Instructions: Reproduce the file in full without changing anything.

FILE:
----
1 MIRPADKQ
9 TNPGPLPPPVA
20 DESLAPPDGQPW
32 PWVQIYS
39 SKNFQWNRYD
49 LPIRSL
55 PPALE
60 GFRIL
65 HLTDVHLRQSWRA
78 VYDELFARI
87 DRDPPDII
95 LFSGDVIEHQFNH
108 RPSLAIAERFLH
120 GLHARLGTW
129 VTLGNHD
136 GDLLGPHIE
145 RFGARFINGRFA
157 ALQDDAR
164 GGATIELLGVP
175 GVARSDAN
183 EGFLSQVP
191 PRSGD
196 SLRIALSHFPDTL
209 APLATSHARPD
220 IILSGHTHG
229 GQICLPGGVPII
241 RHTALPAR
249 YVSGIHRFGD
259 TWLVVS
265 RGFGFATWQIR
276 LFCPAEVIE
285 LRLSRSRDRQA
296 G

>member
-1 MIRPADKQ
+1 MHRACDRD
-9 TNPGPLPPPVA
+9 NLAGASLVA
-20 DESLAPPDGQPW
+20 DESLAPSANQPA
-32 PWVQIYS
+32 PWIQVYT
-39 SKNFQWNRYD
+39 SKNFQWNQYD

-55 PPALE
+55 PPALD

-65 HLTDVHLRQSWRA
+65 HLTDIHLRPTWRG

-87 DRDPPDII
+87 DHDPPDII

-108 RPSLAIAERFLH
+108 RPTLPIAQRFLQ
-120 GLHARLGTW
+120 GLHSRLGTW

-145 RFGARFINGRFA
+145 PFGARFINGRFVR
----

1 MIRPADKQ
9 TNPGPLPPPVA
20 DESLAPPDGQPW
32 PWVQIYS
39 SKNFQWNRYD
49 LPIRSL
55 PPALE
60 GFRIL
65 HLTDVHLRQSWRA
78 VYDELFARI
87 DRDPPDII
95 LFSGDVIEHQFNH
108 RPSLAIAERFLH
120 GLHARLGTW
129 VTLGNHD
136 GDLLGPHIE
145 RFGARFINGRFA
157 ALQDDAR
164 GGATIELLGVP
175 GVARSDAN
183 EGFLSQVP
191 PRSGD
196 SLRIALSHFPDTL
209 APLATSHARPD
220 IILSGHTHG
229 GQICLPGGVPII
241 RHTALPAR
249 YVSGIHRFGD
259 TWLVVS
265 RGFGFATWQIR
276 LFCPAEVIE
285 LRLSRSRDRQA
296 G

>member
-1 MIRPADKQ
+1 MHRACDRD
-9 TNPGPLPPPVA
+9 NLAGASLVA
-20 DESLAPPDGQPW
+20 DESLAPSANQPA
-32 PWVQIYS
+32 PWIQVYT
-39 SKNFQWNRYD
+39 SKNFQWNQYD

-55 PPALE
+55 PPALD

-65 HLTDVHLRQSWRA
+65 HLTDIHLRPTWRG

-87 DRDPPDII
+87 DHDPPDII

-108 RPSLAIAERFLH
+108 RPTLPIAQRFLQ
-120 GLHARLGTW
+120 GLHSRLGTW

-145 RFGARFINGRFA
+145 PFGARFINGRFVR